Seventeen members of his family have been arrested, but Yahya Hawwa still sings – and Syrian protesters have made his voice their own. Omar Shahid talks to the irrepressible voice of a revolution
Yahya Hawwa was five when his father and uncle were killed in front of him in Hama, Syria, in 1982. This was the era of Bashar al-Assad’s father, Hafez, whose forces are believed to have massacred 20,000–40,000 Syrian citizens. The memory left an indelible scar on Hawwa – now 36 and dubbed the “singer of the Syrian revolution”.
It is a title that comes at a wretched price: 17 members of Hawwa’s family were arrested late last year; one was killed, and until recently Hawwa was on the ministry of the interior’s “wanted” list. “Before the start of the revolution, all the things I sung about were either for children or spiritual songs,” he says from his home in Amman, Jordan, where he has lived for several years. “It was not until the Syrian revolution kicked off that I felt great pressure to sing about it.”
He and his mother fled from Syria to Saudi Arabia after his father was murdered. His father and uncle were market traders, selling fruit and vegetables; their crime was that they had a brother who was a leader in the opposition Muslim Brotherhood, and an outspoken critic of the Syrian regime. “Whenever the Muslim Brotherhood did something against the government, the government would target 10 to 20 members of a family. My father and uncle were in a mosque near their home,” Hawwa says.
Classically trained in Qur’anic recitation, Hawwa also borrows from western traditions; the instrumentation of his songs is often minimal, relying more on his powerful voice. In the space of two years, he has written 30 songs. The revolutionaries chant his lyrics before they go out to protest – even before they are “martyred”, he says. Arguably the most potent of these is Hawwa’s Going to My Death. “The song touches many mothers,” he says. They’ll sing it as they bid farewell to their sons and never see them again.”
Threats were communicated via his family in Syria after he released the song Traitor, a reference to the president. (“The traitor is the one who kills his own people,” Hawwa sings, a refrain also chanted by the revolutionaries.) “Shabiha [thugs working for the regime] told my family that if they got their hands on me, they would slaughter me.”
Other popular lines have been turned into slogans, too: “Oh mother I am going to my death/ The jasmines of Syria, I will talk about you/ Do not cry, do not cry/ We are coming to the [presidential] palace, we are coming to the palace!”
Last year, Hawwa was one of a number of acts to tour the UK on behalf ofHuman Appeal International and Syria Relief, on a bill topped by the 31-year-old Lebanese-born singer Maher Zain. Shows in Manchester, Birmingham and London raised £1m.British musician Saif Adam, who also performed, says: “The UK coverage [of the Syrian revolution] has been limited. Some songs can pull people through bad times.”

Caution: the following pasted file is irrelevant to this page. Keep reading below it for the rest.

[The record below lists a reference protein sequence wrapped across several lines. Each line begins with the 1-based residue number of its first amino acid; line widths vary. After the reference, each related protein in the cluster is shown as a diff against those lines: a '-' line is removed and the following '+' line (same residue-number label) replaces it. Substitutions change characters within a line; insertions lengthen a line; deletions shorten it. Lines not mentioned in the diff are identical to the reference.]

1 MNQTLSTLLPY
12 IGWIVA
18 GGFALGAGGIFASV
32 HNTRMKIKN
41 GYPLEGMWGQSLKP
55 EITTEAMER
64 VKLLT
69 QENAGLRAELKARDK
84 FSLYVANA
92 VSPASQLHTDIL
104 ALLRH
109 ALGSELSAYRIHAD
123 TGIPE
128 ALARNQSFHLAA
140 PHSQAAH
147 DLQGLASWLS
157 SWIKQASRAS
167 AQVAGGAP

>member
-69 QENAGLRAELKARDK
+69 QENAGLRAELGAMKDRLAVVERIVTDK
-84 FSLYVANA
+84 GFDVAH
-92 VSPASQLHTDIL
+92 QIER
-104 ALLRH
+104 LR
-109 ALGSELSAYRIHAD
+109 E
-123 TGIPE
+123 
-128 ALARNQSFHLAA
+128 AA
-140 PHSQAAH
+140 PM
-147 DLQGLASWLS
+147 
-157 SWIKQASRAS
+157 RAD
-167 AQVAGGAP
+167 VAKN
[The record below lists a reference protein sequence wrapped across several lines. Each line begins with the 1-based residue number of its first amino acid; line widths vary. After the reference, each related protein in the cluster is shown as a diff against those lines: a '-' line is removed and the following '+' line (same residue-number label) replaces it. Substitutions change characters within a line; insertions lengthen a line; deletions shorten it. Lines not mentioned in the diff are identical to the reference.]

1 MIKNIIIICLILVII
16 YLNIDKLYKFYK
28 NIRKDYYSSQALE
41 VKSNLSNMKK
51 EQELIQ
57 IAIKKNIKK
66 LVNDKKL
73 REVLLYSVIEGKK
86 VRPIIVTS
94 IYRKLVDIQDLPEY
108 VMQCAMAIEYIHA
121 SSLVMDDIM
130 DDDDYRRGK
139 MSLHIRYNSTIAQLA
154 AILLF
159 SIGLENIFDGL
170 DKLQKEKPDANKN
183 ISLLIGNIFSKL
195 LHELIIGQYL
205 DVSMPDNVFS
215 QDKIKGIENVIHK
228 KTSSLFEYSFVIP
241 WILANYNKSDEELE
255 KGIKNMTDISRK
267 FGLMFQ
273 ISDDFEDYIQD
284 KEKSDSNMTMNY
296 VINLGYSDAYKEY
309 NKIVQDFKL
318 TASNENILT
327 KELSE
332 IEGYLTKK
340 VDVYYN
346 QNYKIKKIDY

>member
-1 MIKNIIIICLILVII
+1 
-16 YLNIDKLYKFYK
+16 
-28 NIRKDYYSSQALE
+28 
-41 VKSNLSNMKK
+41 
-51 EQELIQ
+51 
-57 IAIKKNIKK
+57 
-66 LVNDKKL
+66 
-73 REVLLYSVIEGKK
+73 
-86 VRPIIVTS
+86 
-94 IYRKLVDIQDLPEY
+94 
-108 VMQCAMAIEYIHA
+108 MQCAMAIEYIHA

"The role of music in the Syrian revolution has been profound," Hawwa says. "It has served two main roles: on the ground, it has rallied the revolutionaries and encouraged them. And outside Syria, it has shed an artistic light on what’s going on there."
Indeed, Hawwa is just one of many musicians playing his part in bringing down the regime. Omar Offendum, 30, is a Syrian-American hip-hop artist based in Los Angeles. His track #Syria, released in March 2012, went viral on release; it’s an eloquent, vociferous attack on Assad’s regime.
"My father’s family is from Hama, which was destroyed in 1982," Offendum says. "But nobody heard about it because there were no camera phones and no YouTube. Now, seeing it happen again sends shivers down my spine. The fact that the barrier of silence has been broken is a triumph in and of itself to people like me. To see a generation of people who can finally rise up and speak is powerful. I knew it was only a matter of time until the revolution would come back to Syria."
Inevitably, social media has played a huge part in this revolution. “Compared to the first massacre in Hama, this time, any small or big thing is recorded and posted all over the internet within hours,” Hawwa says. “The music of the Syrian revolution is an oral history of events – it documents the revolution for future generations.” Late last year, crossing through Turkey’s borders, Hawwa was able to visit Syria for the first time since he fled as a child, despite trying on many occasions. He says that he has been warned, throughout his life, even before he began singing about the revolution, that if he returned he would face prison – which, according to Hawwa, is tantamount to death.
"The regime is devilish and tyrannical," he says. "They have no legitimacy: 70% to 80% of the people don’t support them." When does he expect it to end? "I’m sure before 15 March, which will be exactly two years since [the revolution] started. That is when I’ll finally be able to return home. It’s a coincidence: that’s my birthday, too."